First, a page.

CT permeability can help emergency physicians assess the risk to an acute ischemic stroke patient of developing hemorrhagic transformation after receiving thrombolytic treatment. Perfusion-derived permeability surface area product maps (PS) can predict the occurrence of subsequent intracranial bleeding with relatively high sensitivity, specificity, positive predictive value (PPV) and negative predictive value (NPV), according to an article published in the World Journal of Radiology.
Thrombolytic therapy used to restore blood flow and reperfuse ischemic brain tissue at risk is considered to be the most promising and currently used treatment for ischemic stroke patients. However, a portion of patients subsequently develop hemorrhagic transformation. Diagnostic imaging information that could help predict this risk has a twofold benefit. First, emergency physicians would have better information in hand to determine if thrombolytic treatment is appropriate for the patient. Second, patients with large volume tissue involvement considered inappropriate for this treatment based on American Stroke Association guidelines could be individually reassessed.
Co-author Jai Jai Shiva Shankar, MD, associate professor of medicine in the Department of Diagnostic Radiology at Queen Elizabeth II Health Sciences Centre in Halifax, Nova Scotia , and colleagues conducted a study to assess whether PS maps are predictive diagnostic tools, and if so, whether the severity of the hemorrhagic event can be anticipated. They retrospectively reviewed the medical records of all patients who presented with symptoms of acute ischemic stroke at the hospital over a five month time period.
The researchers identified 42 patients who had a CT scan at time of admission and a subsequent CT scan after initial treatment. The patients were predominantly older, but included an age range of 45 to 93 years. Over 90%, or 32 patients, received intravenous thrombolytic therapy and five patients also received mechanical thrombus extraction. Four patients did not receive either treatment. The patient cohort was equally divided with respect to left- and right-sided symptoms. The patients were grouped into those who had intracranical hemorrhage (15 patients) and those who did not (27 patients).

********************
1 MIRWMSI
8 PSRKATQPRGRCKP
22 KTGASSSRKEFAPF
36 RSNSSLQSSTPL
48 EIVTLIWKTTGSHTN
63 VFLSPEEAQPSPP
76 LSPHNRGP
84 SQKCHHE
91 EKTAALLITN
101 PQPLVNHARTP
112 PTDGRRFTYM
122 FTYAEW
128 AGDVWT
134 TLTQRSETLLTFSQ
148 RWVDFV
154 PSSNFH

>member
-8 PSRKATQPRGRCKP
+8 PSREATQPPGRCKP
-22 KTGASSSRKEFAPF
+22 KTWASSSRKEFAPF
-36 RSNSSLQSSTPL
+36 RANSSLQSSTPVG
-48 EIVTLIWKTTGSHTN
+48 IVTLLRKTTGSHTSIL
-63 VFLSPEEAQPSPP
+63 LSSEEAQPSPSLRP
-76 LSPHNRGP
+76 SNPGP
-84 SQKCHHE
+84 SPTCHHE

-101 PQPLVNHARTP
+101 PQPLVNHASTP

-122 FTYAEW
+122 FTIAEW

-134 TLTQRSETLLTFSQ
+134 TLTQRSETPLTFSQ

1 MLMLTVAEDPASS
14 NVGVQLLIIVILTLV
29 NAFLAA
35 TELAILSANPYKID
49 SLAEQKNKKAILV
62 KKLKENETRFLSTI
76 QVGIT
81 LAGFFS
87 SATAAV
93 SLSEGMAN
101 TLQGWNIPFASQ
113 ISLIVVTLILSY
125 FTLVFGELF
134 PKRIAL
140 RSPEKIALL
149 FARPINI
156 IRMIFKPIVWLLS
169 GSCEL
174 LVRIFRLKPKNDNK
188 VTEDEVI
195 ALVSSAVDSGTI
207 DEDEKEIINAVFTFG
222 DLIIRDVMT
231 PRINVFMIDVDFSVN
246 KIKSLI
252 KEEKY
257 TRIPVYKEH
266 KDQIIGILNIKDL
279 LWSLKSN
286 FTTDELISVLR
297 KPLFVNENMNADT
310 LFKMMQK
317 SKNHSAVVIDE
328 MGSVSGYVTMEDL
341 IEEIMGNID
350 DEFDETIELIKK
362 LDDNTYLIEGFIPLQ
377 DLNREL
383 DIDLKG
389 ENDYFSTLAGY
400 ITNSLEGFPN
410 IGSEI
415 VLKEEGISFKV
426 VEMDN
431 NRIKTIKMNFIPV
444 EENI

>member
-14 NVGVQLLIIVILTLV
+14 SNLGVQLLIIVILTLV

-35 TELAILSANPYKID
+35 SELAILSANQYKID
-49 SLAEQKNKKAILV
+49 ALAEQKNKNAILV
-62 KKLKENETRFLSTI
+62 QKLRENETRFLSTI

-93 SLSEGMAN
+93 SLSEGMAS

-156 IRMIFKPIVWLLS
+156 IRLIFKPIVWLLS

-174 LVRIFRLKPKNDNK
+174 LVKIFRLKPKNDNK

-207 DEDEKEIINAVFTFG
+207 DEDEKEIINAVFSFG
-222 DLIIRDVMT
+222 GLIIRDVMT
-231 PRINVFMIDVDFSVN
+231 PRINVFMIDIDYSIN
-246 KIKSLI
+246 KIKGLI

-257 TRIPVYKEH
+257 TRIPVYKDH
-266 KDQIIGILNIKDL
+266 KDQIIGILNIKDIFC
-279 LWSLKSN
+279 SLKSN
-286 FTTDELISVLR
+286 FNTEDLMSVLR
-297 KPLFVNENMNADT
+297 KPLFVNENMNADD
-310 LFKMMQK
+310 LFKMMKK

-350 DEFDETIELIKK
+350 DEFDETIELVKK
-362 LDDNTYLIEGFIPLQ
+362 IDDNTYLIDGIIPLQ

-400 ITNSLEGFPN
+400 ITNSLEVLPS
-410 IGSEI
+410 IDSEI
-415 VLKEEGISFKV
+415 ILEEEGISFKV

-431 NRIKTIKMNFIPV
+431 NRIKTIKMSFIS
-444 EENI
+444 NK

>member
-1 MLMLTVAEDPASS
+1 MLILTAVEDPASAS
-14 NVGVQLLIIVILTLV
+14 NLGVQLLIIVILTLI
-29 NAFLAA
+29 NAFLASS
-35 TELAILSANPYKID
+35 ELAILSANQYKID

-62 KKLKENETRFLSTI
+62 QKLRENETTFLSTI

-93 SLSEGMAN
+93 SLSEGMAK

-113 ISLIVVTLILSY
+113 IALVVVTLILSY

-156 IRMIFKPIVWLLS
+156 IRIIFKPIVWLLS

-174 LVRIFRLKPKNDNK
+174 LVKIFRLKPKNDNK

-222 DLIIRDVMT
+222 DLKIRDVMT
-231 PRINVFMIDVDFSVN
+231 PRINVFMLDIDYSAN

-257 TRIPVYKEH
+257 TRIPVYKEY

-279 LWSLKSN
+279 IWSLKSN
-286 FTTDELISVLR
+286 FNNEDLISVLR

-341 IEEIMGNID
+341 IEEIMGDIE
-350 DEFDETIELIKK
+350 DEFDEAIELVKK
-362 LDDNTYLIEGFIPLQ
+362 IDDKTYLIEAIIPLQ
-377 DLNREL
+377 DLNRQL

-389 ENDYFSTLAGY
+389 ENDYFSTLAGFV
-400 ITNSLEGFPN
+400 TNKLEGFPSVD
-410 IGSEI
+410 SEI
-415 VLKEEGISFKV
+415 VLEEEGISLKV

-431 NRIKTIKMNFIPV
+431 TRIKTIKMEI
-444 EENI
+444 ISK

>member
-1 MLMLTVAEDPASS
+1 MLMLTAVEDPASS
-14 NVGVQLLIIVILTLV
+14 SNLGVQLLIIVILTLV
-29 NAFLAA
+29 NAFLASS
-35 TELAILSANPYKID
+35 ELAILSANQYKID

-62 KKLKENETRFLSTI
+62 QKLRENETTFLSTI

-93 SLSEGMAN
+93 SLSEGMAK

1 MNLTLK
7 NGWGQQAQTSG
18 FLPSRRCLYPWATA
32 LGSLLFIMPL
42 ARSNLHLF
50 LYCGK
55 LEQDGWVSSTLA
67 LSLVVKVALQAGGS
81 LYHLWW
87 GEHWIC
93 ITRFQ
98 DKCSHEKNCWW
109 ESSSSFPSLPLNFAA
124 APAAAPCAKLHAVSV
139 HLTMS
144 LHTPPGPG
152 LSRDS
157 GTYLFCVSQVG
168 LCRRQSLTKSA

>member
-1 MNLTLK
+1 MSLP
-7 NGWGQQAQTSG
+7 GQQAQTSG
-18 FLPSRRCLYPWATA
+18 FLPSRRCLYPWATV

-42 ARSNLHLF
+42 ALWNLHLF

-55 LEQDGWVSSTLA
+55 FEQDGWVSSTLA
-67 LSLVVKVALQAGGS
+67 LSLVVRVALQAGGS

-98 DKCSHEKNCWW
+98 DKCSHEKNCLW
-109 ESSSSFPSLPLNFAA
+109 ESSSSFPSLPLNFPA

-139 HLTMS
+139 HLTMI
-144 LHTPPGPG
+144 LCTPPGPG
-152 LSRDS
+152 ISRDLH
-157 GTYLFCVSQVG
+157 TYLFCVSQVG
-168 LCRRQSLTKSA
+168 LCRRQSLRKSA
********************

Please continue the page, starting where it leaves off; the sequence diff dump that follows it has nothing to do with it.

The authors calculated PS for the side of the ischemia and/or infarction and for the contralateral unaffected side at the same level, and used the cerebral blood flow map to delineate the ischemic territory. They subsequently drew a region of interest at the center of the territory on the PS parametric map, and created a mirror region of interest on the contralateral side at the same level.
The rPS derived using the normal side as the internal control was significantly higher in cases of hemorrhagic transformation compared to patients who did not. Values above the threshold of the overall mean rPS of 1.3 as a cutoff showed an increasingly likelihood of subsequent hemorrhagic transformation. The authors reported a score accuracy of 76.2, a sensitivity of 71.4, specificity of 78.5, PPV of 62.5, and NPV of 84.6. The authors advised that the odds ratio for patients with a value of 1.3 or greater had an odds ratio of 9.2 with respect to having a hemorrhagic transformation. However, severity of intracranial bleeding could not be predicted.
The authors recommend that additional research be undertaken to better identify patients who will develop serious symptomatic complications using CT images.They note that although MRI is a superior imaging technology compared to CT for hemorrhage detection, it may not be feasible to get access to and perform a MRI exam within the treatment time window. “Development of an extended CT stroke protocol may be more practical in the acute setting because it is the modality of choice for the initial investigation,” they concluded.
CT permeability can help predict hemorrhagic transformation after ischemic stroke. Appl Radiol.